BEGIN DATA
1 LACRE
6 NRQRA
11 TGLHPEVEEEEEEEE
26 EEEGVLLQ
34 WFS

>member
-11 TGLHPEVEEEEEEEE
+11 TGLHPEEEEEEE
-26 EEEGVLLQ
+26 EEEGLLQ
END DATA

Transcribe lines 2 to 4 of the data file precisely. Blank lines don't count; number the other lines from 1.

6 NRQRA
11 TGLHPEVEEEEEEEE
26 EEEGVLLQ